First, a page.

Background: As diffusion-weighted imaging (DWI) is routinely incorporated into the standard clinical protocol, it is clinically relevant to determine whether DWI after gadoxetic acid is comparable to pre-contrast DWI, with regard to the detection and characterization of focal liver lesions. Purpose: To compare DWI before and after administration of gadoxetic acid in the detection and characterization of small (≤2.5cm) focal hepatic lesions. Material and Methods: One hundred and fifty-eight patients with 237 focal hepatic lesions (≤2.5cm) (124 HCCs, 50 metastases, 2 cholangiocarcinomas, 43 hemangiomas, and 18 cysts) were included. DWIs were obtained before and after administration of gadoxetic acid. Non-breath-hold DWI was performed with b values of 0,100, and 800 s/mm 2. Signal-to-noise ratio (SNR), lesion-liver contrast-to-noise ratio (CNR), and apparent diffusion coefficients (ADCs) of the liver and lesion were calculated. Lesion detection with each DWI was evaluated with alternative free-response receiver-operating characteristic analysis by two observers. The sensitivity of the characterization of focal hepatic lesions as solid (malignancy) or non-solid (benignity) with each DWI was calculated using a five-point confidence scale. Inter-observer agreement regarding lesion detection and characterization was evaluated using kappa statistics. Results: SNRs of the liver on post-contrast DWI were significantly lower than on unenhanced DWI at b = 800 s/mm 2 (P< 0.05). SNRs, CNRs, and ADCs of focal hepatic lesions were not significantly different between two DWIs (P > 0.05). The diagnostic accuracy (Az) for lesion detection and the sensitivity for lesion characterization did not show significant difference between two DWIs (P > 0.05). With regard to the detection and characterization of focal hepatic lesions, the kappa values for two DWIs indicated good and excellent inter-observer agreement, respectively. Conclusion: Gadoxetic acid-enhanced DWI showed comparable diagnostic capability to unenhanced DWI for the detection and characterization of small focal hepatic lesions.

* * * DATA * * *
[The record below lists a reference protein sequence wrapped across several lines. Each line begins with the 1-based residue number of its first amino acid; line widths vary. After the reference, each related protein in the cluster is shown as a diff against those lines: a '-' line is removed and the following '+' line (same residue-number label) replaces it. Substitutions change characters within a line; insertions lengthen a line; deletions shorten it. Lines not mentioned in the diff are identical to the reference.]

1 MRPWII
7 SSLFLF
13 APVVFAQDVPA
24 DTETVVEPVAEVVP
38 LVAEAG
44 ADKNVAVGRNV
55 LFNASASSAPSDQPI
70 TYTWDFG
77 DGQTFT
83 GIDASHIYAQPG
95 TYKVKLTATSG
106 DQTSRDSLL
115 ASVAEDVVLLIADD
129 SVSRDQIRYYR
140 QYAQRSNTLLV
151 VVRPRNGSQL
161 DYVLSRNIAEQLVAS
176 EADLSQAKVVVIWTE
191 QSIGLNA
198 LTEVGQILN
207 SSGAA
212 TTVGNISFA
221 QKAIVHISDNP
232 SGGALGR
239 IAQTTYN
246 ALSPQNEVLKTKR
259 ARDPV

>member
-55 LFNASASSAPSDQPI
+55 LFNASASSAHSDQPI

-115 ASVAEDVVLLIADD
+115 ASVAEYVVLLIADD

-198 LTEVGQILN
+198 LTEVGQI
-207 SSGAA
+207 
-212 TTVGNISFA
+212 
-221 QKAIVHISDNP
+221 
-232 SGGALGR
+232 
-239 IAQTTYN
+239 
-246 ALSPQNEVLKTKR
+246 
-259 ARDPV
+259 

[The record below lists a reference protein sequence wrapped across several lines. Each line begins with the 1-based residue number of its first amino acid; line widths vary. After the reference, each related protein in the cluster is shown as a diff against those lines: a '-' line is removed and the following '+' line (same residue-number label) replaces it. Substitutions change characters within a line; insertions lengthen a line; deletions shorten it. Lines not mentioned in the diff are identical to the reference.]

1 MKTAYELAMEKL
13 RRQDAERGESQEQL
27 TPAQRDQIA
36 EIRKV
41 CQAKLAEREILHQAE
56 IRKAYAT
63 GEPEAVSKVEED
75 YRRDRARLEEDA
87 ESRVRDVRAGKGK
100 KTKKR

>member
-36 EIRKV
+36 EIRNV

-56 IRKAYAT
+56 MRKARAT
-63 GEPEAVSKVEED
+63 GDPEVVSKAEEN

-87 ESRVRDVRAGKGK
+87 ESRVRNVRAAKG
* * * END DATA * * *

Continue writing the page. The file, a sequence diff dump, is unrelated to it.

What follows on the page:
- Diffusion-weighted imaging
- Magnetic resonance imaging